# Frictional Force

1. Nov 28, 2006

### fro

A 20kg sled has final velocity of 20m/s after it ascended a 25m tall hill.

I calculated the initial velocity as 30m/s:
$$v_0 = \sqrt{{20\frac{m}{s^2}^2}+2\times10\frac{m}{s^2}\times25m$$
$$v_0 = 30\frac{m}{s}$$

Now, if 1500J of work is being done by friction, how can I find the final velocity and if the sled will be able to climb up the hill?

2. Nov 28, 2006

### KoGs

Well the frictional force is always opposing the motion. In this case the motion is up the hill, so the frictional force is going down the hill. See which force is greater. The greater one will win out and it will go in the direction of that force.

And they have already given you final velocity, no? At least you've already used it in that calculation to calculate initial velocity.

3. Nov 28, 2006

### fro

Frictional force:
$$\frac{1500J}{25m} = 60N$$

Work done at the bottom:
$$\frac{1}{2}\times20kg\times30^2\frac{m}{s^2} = 9000J$$
Force:
$$\frac{9000J}{25m} = 360N$$

Since 360N is more than the frictional force, the sled should be able to ascend. Am I right on this part?

Last edited: Nov 28, 2006
4. Nov 28, 2006

### KoGs

That just means initially it can climb the hill. But I think they want to know if it can climb the entire hill, not just a little bit of it.

5. Nov 28, 2006

### KoGs

Do they not give you an angle of the hill? Cuz technically gravity is on the side of friction too. Unless they are already including gravity in the friction.

6. Nov 28, 2006

### fro

So I add on the weight of the sled at the top (25m). Therefore,
$$60N+\frac{20kg\times10\frac{m}{s^2}\times25m}{25m} = 260N$$

360N > 260N, so the sled is able to climb up the hill?

7. Nov 28, 2006

### KoGs

Well not exactly. Have you learned conservation of energy yet? I don't think it's required to answer this problem, but it certainly helps to understand it.

Well you have your formula for kinetic energy = 1/2mv^2 right? Ok that's fine, but don't forget v is not constant. This can be seen by a lower v_f than an initial v_i. And this makes sense because there is a force opposing the motion, thus slowing it down.

8. Nov 28, 2006

### fro

Yes, we have been introduced to conservation of energy. However, I am not sure how to apply it in this particular situation. Are you suggesting that $$KE_i = KE_f + PE_f - 1500J$$?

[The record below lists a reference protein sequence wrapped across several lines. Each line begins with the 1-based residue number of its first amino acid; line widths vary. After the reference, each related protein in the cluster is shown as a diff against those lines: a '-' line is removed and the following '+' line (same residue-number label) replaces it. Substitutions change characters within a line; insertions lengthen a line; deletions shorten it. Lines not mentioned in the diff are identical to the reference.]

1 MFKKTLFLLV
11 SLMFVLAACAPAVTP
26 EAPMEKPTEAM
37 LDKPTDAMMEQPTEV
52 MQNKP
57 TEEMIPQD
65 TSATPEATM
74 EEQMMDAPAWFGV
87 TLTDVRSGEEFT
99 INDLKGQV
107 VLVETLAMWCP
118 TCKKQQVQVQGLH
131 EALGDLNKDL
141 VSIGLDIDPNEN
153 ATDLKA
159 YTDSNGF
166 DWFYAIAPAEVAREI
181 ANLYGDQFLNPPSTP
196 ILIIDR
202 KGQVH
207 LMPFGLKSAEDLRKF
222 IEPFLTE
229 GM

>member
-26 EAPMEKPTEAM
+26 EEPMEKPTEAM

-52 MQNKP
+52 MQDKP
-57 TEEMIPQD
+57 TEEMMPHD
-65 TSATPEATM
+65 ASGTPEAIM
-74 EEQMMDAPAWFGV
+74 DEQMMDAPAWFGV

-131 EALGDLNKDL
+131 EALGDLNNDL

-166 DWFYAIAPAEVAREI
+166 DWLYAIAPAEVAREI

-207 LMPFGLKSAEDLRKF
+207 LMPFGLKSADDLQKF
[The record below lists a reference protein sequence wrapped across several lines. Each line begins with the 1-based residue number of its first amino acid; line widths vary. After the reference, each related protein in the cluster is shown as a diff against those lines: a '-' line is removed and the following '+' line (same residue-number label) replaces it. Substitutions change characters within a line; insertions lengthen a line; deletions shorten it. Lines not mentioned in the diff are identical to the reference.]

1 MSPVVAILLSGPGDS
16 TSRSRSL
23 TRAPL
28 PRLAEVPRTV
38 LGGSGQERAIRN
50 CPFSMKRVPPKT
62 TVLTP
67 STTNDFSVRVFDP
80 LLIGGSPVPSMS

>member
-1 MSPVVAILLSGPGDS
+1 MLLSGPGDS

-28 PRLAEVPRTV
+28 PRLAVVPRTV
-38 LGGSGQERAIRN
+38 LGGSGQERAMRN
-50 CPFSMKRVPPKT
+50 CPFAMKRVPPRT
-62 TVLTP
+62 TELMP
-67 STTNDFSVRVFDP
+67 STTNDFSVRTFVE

9. Nov 28, 2006

### KoGs

Total energy is always, always the same throughout. This is what is called conservation of energy. That is, energy is conserved. You never gain enery or lose energy. And total energy is always = kinetic energy + potential energy.

What is the formula for potential energy? PE = mgh right? Well as your sled goes higher up the hill, your h is increasing. So you are gaining potential energy. But remember total energy is conserved. So in order to gain potential energy, you must lose kinetic energy. This is again seen by the lowering of the final velocity compared to the initial velocity.

And only the kinetic energy is forcing the sled to move up the hill. But it keeps changing as we move up the hill. So really the question is asking is there a point anywhere on the hill where the kinetic energy is lower than the frictional force?

10. Nov 28, 2006

### KoGs

I'm going to bed. I'll check back later if you still having difficulties.

Actually wait, I'm pretty darn sure you need to take gravity into consideration. I guess they don't give you an angle because they just want you to work in 1 dimension, so straight up and down. But definately take gravity into consideration.

11. Nov 28, 2006

### EthanB

That is exactly the equation you'll want to use.

$$KE_i$$ is determined by your mass and initial velocity.
$$KE_f$$ is determined by your mass and final velocity.
$$PE_f$$ is determined by your mass and the height to which you'll ascend.

Your calculation for initial velocity is correct. If we are examining the highest point the sled will reach, we look at a final velocity of zero. Plug and chug!

We can't simply look at forces at certain instances. Forces will be acting along the entire path, and we have to take that into account. Energy is the most simple way to do so.

On second thought, the work done by friction may not be what they gave you. Was that for the initial situation? What do they say about that? Will we have to calculate the work that would be done over a greater distance?

Last edited: Nov 28, 2006